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Jason Zweig's Top Book Recommendations

Want to know what books Jason Zweig recommends on their reading list? We've researched interviews, social media posts, podcasts, and articles to build a comprehensive list of Jason Zweig's favorite book recommendations of all time.

Recommended by Jason Zweig, and 1 others.

Jason ZweigIt seeks to explain a central puzzle in personal finance: ‘Why don’t smarter people consistently have better financial lives?' (Source)

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"Cogent, honest, and hard-hitting-a must read for every investor." -Warren E. Buffett
Praise for Common Sense on Mutual Funds
"Invoking both Thomas Paine and Benjamin Graham, Jack Bogle outlines a supremely logical plan not only to better investors' returns, but to improve the whole fund industry. This isn't just the best book yet by Bogle, it may well be the best book ever on mutual funds." -DON PHILLIPS, President & CEO, Morningstar, Inc.
"Buffett cannot teach you or me how to become a Warren Buffett. Bogle's reasoned precepts can enable a...

Jason ZweigThis is a wonderful, comprehensive introduction to how the financial markets work. It shows who has your interests at heart, and what the various self-interests are, of all the people you are likely to encounter when you invest. (Source)

Burton MalkielJohn C. Bogle shares his extensive insights on investing in mutual funds (Source)

Peter MalloukA book that I read when I was very young that I thought really kind of explained the investing world in plain English. (Source)

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With the stock market breaking records almost daily, leaving longtime market analysts shaking their heads and revising their forecasts, a study of the concept of risk seems quite timely. Peter Bernstein has written a comprehensive history of man's efforts to understand risk and probability, beginning with early gamblers in ancient Greece, continuing through the 17th-century French mathematicians Pascal and Fermat and up to modern chaos theory. Along the way he demonstrates that understanding risk underlies everything from game theory to bridge-building to winemaking. less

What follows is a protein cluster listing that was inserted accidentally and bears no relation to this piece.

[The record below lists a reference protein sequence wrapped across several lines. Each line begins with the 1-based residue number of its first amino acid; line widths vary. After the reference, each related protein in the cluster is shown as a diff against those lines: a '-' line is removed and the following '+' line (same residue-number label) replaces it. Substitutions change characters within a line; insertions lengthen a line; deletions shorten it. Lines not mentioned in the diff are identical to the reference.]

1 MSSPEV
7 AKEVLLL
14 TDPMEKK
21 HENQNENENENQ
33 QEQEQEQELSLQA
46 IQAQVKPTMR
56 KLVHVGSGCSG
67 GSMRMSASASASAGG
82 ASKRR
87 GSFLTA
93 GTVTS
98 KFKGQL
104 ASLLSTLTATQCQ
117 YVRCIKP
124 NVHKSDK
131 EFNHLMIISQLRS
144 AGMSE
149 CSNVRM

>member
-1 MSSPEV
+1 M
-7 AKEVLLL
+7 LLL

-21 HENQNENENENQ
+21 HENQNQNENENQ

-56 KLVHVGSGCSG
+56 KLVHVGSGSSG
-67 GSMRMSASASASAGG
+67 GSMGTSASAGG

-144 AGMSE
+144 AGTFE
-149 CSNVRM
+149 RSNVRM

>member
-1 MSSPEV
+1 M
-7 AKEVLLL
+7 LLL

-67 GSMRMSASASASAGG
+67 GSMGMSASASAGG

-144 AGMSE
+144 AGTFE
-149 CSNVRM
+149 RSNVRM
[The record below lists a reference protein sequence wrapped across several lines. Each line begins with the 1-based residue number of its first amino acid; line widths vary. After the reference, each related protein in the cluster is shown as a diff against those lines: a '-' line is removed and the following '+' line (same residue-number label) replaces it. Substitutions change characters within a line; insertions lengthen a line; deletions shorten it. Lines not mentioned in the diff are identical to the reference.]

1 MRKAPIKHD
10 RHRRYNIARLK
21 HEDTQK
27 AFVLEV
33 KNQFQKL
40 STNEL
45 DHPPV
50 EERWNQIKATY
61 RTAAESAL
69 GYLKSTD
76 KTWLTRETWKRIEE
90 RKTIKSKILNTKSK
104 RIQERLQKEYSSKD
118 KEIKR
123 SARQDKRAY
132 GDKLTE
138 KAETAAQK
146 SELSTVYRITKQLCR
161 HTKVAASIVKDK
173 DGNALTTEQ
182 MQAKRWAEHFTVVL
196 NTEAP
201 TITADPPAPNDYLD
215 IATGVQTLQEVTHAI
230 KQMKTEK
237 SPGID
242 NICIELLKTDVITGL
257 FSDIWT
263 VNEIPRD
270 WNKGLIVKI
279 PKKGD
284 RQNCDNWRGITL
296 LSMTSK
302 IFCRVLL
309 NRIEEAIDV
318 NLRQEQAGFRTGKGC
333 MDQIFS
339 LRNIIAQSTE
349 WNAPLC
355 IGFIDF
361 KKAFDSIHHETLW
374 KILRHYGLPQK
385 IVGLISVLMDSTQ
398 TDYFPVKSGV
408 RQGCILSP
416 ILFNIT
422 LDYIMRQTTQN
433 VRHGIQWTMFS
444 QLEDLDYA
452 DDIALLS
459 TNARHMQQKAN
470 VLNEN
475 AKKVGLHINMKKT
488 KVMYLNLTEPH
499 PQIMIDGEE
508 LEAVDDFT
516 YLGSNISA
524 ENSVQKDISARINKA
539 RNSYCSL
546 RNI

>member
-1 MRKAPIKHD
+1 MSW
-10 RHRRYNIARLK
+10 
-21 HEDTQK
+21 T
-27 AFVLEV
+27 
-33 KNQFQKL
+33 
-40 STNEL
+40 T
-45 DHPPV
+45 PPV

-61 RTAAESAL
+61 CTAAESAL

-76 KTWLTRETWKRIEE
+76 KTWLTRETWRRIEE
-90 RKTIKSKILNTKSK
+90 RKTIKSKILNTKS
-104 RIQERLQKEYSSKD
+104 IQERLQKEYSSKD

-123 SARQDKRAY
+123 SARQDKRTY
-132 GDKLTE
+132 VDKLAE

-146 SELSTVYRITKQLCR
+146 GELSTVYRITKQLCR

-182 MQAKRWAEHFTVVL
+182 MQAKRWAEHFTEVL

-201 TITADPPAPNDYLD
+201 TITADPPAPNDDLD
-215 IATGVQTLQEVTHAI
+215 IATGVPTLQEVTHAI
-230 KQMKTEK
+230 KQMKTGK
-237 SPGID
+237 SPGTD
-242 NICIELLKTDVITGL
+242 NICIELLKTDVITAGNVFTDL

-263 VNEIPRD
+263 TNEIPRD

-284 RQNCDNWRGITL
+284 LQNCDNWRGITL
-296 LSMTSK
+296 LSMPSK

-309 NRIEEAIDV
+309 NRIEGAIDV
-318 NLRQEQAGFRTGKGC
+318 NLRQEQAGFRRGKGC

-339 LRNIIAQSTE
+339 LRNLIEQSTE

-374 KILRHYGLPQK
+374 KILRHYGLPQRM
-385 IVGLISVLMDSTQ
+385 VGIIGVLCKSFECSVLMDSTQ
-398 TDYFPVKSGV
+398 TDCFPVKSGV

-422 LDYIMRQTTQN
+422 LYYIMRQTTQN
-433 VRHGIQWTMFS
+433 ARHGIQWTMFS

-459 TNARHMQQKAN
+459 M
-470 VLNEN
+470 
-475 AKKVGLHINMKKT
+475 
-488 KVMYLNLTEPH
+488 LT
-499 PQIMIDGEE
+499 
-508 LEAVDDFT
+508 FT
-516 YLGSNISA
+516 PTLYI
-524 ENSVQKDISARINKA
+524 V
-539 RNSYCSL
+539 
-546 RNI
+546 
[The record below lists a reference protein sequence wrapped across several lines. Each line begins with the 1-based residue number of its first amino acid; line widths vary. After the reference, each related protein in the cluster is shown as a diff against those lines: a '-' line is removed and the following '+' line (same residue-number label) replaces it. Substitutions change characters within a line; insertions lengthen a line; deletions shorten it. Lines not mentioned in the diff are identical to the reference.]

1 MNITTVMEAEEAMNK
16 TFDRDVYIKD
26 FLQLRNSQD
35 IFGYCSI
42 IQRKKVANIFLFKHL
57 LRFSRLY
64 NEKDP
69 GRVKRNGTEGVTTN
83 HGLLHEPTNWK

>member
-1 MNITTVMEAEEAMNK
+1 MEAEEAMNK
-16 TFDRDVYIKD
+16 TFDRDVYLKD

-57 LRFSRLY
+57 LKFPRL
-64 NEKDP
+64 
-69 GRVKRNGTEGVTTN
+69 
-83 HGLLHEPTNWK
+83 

Jason ZweigIn the book, he explores risk at every conceivable level – what it is mathematically and what it is psychologically, how it has played out historically, how people have thought to measure it and also to control it. (Source)

John Lanchesterit’s an absolutely fascinating, for-the-layman account of how humanity mastered risk and came to understand probability. (Source)

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"Once I picked it up I did not put it down until I finished . . .What Schwed has done is capture fully-in deceptively cleanlanguage-the lunacy at the heart of the investment business."-Fromthe Foreword by Michael Lewis, Bestselling author of Liar'sPoker

This hilarious portrait of everyday Wall Street and its denizensrings as true today as it did when it was first published in 1940.Writing with a rare mixture of wry cynicism and bonhomiereminiscent of Mark Twain and H. L. Mencken, Fred Schwed, Jr., skewers everyone including himself in his brilliant send-ups ofbankers, brokers,...
Recommended by Warren Buffett, Jason Zweig, and 2 others.

Warren BuffettThe funniest book ever written about investing, proclaimed in his 2006 shareholder letter, it lightly delivers many truly important messages on the subject. (Source)

Jason ZweigEven now, some 70 years later, this is still the funniest book ever written about Wall Street. (Source)

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In April 1956, a refitted oil tanker carried fifty-eight shipping containers from Newark to Houston. From that modest beginning, container shipping developed into a huge industry that made the boom in global trade possible. "The Box" tells the dramatic story of the container's creation, the decade of struggle before it was widely adopted, and the sweeping economic consequences of the sharp fall in transportation costs that containerization brought about.
Published on the fiftieth anniversary of the first container voyage, this is the first comprehensive history of the shipping...

Bill GatesI picked this one up after seeing it on a Wall Street Journal list of good books for investors. It was first published in 1954, but it doesn’t feel dated (aside from a few anachronistic examples—it has been a long time since bread cost 5 cents a loaf in the United States). In fact, I’d say it’s more relevant than ever. One chapter shows you how visuals can be used to exaggerate trends and give... (Source)

Tobi LütkeWe all live in Malcolm’s world because the shipping container has been hugely influential in history. (Source)

Jason ZweigThis is a terrific introduction to critical thinking about statistics, for people who haven’t taken a class in statistics. (Source)

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